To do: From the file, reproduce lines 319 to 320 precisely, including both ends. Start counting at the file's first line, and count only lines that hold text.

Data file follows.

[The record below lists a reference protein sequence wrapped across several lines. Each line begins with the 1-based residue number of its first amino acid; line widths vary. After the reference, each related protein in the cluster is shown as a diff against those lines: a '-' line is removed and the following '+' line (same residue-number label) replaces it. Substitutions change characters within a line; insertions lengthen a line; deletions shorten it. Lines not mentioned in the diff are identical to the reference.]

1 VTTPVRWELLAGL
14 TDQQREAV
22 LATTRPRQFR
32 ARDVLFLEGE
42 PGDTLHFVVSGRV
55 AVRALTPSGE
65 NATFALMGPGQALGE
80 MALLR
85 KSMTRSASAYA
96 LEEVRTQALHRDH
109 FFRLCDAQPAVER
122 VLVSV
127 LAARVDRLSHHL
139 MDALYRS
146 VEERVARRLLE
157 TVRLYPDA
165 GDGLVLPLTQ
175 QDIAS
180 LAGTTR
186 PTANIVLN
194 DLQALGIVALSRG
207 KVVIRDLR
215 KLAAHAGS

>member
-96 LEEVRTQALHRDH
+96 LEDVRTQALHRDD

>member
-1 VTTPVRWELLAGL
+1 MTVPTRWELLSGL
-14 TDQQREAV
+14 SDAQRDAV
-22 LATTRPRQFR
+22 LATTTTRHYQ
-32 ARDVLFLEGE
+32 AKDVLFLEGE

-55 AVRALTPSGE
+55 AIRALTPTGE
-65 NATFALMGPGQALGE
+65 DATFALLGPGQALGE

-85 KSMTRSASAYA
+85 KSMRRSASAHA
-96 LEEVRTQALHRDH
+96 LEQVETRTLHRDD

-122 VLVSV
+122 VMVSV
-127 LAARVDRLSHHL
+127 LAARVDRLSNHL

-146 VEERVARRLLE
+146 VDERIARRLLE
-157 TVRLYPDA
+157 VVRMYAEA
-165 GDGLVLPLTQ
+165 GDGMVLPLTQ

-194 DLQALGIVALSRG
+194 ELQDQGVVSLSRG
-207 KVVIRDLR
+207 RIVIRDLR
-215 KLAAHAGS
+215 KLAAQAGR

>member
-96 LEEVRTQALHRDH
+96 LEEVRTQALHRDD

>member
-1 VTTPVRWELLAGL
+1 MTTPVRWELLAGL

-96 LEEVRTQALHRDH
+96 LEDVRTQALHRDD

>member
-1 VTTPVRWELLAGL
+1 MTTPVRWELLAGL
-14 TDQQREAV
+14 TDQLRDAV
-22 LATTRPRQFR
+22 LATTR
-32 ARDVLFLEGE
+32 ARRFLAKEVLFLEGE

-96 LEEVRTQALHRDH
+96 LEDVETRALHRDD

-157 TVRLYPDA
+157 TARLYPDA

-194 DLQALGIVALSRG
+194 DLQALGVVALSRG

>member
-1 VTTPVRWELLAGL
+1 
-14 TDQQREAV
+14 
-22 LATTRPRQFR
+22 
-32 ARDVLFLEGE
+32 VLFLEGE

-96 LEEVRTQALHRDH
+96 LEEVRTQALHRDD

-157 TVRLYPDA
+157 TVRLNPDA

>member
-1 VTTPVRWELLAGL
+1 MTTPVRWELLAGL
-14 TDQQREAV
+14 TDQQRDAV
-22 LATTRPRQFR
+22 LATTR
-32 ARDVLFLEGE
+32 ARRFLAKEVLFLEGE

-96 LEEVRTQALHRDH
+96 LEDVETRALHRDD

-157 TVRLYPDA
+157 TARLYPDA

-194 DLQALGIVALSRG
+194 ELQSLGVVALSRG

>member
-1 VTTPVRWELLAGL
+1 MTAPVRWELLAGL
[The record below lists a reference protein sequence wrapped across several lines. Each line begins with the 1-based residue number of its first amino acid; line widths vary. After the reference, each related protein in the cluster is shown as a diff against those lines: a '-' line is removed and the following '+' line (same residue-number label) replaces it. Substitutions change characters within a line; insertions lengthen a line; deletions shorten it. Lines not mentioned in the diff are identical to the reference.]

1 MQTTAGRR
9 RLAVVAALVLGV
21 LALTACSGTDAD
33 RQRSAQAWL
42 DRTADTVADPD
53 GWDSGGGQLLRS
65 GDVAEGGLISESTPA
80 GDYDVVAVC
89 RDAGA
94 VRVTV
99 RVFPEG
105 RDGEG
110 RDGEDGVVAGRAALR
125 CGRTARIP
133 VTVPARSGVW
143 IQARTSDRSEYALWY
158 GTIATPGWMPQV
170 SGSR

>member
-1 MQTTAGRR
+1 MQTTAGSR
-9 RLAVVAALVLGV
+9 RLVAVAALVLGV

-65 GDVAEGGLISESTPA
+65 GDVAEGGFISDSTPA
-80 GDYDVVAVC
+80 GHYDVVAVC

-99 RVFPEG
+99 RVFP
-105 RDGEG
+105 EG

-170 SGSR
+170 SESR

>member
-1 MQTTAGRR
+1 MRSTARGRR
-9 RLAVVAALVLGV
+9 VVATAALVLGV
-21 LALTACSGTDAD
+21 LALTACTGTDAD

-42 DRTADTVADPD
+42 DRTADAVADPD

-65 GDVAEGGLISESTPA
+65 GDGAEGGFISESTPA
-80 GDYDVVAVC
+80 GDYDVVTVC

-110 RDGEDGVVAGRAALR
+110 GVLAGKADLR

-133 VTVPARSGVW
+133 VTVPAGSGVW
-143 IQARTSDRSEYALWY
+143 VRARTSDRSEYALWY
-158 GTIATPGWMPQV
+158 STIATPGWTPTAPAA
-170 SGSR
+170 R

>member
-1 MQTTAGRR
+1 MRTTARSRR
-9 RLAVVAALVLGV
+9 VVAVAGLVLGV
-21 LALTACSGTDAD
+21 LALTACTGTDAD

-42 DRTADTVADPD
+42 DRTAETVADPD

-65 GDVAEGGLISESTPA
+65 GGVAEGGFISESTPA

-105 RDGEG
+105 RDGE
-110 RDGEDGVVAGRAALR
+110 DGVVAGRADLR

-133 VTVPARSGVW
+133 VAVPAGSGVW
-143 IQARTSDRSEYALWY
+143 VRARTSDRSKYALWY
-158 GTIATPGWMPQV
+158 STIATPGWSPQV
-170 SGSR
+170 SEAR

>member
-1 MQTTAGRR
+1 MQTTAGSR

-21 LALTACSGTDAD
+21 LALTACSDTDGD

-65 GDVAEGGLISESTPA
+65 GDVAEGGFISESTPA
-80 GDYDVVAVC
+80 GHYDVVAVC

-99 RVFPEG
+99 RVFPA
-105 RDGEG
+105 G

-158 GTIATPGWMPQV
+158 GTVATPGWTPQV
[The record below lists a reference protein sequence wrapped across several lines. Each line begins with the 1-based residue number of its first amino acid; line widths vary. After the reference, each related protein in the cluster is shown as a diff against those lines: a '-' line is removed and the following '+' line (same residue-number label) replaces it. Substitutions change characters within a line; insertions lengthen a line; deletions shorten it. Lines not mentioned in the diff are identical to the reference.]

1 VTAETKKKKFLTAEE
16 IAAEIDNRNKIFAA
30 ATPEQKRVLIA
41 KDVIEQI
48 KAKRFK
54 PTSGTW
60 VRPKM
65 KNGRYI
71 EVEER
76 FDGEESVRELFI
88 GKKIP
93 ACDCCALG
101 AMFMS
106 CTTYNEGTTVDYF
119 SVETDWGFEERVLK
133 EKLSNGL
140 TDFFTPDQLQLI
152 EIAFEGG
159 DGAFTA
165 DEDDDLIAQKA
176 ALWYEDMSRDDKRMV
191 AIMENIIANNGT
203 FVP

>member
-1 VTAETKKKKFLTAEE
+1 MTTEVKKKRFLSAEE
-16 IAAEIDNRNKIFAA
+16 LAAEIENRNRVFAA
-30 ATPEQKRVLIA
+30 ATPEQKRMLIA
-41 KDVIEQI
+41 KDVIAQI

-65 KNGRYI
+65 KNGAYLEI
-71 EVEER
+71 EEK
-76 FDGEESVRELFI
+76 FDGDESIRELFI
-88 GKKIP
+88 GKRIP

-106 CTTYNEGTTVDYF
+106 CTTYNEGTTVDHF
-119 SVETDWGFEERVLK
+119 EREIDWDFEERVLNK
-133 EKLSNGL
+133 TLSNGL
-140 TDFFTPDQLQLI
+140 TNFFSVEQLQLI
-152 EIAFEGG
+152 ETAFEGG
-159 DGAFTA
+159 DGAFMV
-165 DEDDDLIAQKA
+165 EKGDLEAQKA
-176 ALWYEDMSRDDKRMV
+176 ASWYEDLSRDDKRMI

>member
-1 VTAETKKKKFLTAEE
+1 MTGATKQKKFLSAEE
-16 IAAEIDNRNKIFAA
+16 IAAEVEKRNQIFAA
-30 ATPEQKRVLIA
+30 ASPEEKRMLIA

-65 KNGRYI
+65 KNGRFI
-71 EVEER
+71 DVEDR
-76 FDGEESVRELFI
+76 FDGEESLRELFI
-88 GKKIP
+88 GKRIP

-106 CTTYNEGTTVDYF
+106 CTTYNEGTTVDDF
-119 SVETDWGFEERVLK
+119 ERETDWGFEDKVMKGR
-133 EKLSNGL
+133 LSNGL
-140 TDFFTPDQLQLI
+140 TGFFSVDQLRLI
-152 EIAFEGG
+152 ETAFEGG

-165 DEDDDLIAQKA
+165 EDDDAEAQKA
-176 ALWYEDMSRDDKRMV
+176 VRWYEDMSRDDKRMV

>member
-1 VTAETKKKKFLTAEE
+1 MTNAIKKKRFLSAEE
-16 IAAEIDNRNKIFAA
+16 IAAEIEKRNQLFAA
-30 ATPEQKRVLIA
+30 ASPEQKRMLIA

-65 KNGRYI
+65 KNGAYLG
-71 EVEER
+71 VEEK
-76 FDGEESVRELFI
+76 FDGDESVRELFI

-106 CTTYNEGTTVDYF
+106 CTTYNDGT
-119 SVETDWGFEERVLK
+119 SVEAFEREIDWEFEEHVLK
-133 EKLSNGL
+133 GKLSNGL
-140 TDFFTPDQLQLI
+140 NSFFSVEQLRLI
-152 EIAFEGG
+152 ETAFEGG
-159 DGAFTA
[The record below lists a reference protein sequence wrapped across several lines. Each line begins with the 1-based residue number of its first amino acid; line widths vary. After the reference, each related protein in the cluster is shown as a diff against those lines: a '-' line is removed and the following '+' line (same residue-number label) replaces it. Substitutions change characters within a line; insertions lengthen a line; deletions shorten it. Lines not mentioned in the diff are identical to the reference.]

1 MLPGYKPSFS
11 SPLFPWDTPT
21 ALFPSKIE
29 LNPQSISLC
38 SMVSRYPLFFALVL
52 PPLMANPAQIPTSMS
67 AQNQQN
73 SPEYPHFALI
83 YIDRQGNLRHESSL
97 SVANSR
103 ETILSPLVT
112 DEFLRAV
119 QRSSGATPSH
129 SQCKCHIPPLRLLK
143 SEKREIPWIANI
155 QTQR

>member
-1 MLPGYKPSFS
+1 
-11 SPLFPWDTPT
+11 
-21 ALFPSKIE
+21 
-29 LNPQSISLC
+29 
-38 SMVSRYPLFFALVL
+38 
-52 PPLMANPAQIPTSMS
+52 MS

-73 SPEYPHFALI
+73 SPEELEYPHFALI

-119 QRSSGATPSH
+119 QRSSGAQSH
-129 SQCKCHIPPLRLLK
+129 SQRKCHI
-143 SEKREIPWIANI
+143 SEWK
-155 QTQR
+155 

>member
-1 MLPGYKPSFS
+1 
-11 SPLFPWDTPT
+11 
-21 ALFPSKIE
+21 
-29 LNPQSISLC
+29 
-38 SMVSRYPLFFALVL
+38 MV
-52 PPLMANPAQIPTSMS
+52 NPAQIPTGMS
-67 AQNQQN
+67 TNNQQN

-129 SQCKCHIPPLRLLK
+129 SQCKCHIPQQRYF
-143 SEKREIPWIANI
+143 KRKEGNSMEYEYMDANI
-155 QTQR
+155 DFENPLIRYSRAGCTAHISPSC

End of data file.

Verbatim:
-159 DGAFTA
[The record below lists a reference protein sequence wrapped across several lines. Each line begins with the 1-based residue number of its first amino acid; line widths vary. After the reference, each related protein in the cluster is shown as a diff against those lines: a '-' line is removed and the following '+' line (same residue-number label) replaces it. Substitutions change characters within a line; insertions lengthen a line; deletions shorten it. Lines not mentioned in the diff are identical to the reference.]